Another accused, Abbas Yusuf Sunesara (47), an active partner in the hotel, was arrested on Sunday. “The hotel has 13 partners and four of them are actively involved in the business. We got a tip-off regarding Sunesara and arrested him from the Vadodara-Mumbai highway. The fourth accused is still on the run,” said Deputy Superintendent of Police Kalpesh Solanki, investigating officer in the case.
NOT A FIRST
On December 1, 2016, three people were killed while cleaning a septic tank in a private party plot in Vadodara. Harni police booked the contractor and the manager of the party plot under charges of culpable homicide not amounting to murder and for violation of the Prevention of Atrocities Act and the Prevention of Employment of Persons as Manual Scavengers Act. A chargesheet was filed in February 2017 and the case is still in court.
All the three lived with their families in the Kamdaarbasti of Swad quarters in Vadodara. “I was asleep when he left for work. Had I known what work he was going for, I would have never let him,” said Sonika Solanki who lost her husband Rahul Solanki in the incident. After her husband’s death, Sonika was given Rs 10 lakh in compensation and a temporary contractual work as a cleaner with the VMC and gets paid Rs 7,500 a month for an eight-hour per day job.
“I have a three-year-old daughter, Mahi. He had named her… he was a doting father. He wanted her to study and make a name for herself. We have blocked all the money for her studies and marriage. We show her pictures of her father. We want her to know him and remember him. We have not told her yet that her father died cleaning someone else’s filth, but at times when we talk, she overhears and questions. I do not even want her to know that it is a job that men do manually with bare hands when machines can do the work,” Sonika said.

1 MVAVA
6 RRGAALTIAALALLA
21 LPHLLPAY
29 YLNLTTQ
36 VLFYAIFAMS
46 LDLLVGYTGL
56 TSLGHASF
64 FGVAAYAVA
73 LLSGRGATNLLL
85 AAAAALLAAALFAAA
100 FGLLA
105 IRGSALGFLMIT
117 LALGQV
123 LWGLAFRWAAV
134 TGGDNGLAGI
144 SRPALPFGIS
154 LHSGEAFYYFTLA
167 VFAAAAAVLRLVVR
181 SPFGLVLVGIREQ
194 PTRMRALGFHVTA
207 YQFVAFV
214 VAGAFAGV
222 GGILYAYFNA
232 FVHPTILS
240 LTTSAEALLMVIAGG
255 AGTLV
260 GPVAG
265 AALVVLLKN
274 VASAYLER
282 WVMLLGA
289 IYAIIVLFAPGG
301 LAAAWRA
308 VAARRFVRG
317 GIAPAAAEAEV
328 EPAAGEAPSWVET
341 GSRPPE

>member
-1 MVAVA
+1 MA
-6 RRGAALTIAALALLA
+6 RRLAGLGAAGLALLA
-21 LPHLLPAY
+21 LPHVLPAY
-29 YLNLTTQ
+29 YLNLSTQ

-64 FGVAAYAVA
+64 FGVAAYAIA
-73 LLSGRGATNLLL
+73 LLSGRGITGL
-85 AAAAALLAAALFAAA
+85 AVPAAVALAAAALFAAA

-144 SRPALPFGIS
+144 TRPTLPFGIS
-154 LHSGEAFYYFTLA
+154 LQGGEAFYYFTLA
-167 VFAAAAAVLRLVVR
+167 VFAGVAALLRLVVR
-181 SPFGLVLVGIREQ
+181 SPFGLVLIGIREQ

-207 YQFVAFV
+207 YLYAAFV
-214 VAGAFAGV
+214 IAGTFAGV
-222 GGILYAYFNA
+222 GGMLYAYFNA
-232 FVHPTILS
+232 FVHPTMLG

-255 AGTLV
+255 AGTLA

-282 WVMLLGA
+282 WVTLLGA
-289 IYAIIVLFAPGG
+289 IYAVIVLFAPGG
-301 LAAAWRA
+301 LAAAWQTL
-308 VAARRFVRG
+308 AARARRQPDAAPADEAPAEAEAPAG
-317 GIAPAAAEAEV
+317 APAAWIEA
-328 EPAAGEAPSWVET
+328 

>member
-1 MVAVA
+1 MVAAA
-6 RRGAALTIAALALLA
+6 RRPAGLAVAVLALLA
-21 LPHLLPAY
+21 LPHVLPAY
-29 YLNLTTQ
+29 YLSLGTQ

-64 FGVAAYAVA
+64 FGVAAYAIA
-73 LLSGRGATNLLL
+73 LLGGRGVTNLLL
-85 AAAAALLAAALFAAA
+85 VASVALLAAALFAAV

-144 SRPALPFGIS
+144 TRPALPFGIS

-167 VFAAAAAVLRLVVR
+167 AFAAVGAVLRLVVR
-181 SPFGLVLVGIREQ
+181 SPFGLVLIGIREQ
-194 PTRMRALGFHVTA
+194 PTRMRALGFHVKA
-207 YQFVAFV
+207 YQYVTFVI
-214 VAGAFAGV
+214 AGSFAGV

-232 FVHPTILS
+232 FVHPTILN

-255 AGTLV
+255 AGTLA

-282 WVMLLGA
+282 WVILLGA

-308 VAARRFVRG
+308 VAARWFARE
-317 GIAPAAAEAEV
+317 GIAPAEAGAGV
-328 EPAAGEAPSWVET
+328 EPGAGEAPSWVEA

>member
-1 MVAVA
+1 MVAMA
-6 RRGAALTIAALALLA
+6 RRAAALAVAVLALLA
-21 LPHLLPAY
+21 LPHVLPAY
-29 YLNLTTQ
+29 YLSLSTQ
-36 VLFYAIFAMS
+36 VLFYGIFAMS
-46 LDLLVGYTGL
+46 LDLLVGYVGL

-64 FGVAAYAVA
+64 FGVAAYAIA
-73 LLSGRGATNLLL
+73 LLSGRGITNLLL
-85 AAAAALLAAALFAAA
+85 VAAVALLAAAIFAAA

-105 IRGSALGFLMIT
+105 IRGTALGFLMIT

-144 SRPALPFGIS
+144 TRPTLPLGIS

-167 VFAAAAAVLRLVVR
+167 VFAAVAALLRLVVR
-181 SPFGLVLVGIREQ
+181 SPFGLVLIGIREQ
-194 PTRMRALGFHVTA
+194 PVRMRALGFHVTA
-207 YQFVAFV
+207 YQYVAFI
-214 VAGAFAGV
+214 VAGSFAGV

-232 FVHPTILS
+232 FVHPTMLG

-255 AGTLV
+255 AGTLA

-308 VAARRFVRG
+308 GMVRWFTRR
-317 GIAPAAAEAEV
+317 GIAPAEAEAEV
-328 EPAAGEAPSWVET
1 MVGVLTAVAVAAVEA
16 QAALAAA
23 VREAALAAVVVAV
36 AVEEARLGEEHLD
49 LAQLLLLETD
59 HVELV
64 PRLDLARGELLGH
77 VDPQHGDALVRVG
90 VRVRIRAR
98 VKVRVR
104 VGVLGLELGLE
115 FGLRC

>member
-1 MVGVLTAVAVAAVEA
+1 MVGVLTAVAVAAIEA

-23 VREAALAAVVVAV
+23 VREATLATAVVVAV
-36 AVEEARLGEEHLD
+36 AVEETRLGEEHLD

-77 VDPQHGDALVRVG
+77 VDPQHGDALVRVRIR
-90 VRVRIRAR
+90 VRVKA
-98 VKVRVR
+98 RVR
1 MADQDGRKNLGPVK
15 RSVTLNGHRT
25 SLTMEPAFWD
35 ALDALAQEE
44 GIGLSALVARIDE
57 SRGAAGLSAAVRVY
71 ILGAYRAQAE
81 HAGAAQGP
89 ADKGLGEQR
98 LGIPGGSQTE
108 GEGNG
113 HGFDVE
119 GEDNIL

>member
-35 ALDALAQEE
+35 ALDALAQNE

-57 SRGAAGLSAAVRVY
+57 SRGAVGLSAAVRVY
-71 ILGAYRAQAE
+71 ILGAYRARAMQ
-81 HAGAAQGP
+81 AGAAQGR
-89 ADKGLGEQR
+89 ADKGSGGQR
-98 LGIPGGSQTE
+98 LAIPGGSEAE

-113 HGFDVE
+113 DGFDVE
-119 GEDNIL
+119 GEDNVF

She claims that no member of even their distant family has ever cleaned a septic tank. “Everybody here works as a cleaner but nobody even among our relatives had ever cleaned a septic tank. I do not know why he agreed to do it,” Sonika said.
FOR EXTRA Rs 400
A few houses away from Sonika’s house, three girls were left orphaned after their father’s death while cleaning a septic tank. Pradeep Solanki worked as a door-to-door waste collector under a contractor who worked for the Vadodara Municipal Corporation (VMC). On that fateful day, Pradeep was asked by his contractor for an additional work of cleaning a septic tank for Rs 400 extra, to which he agreed. Just six months before that Pradeep’s wife passed due to an illness before. The girls are now being taken care of by their uncles.
The VMC gave a contractual temporary job to Pradeep’s elder brother Rajubhai Solanki’s son. “We received a compensation of Rs 10 lakh after Pradeep’s death. Our family and the girls’ mother’s family unanimously decided that we will deposit the money for the girls. I am a rickshaw driver and have a family of four to take care of. Their maternal uncle is a farm labourer and does not earn enough as well. We know we can never financially support them the way they deserve and that is why we have decided to deposit the money in their name and give it to them when the need comes,” Rajubhai says. He lives in a small one room kitchen house with his family of four and his three nieces.
When The Indian Express visited their home, the three girls had gone to their maternal uncle’s house for summer break. Talking over the phone, the eldest daughter, Kumkum said, “I remember my parents, my sisters don’t. My mother died because she was ill and my father died because he was cleaning dirty water. I will never let my sisters go near dirty water…”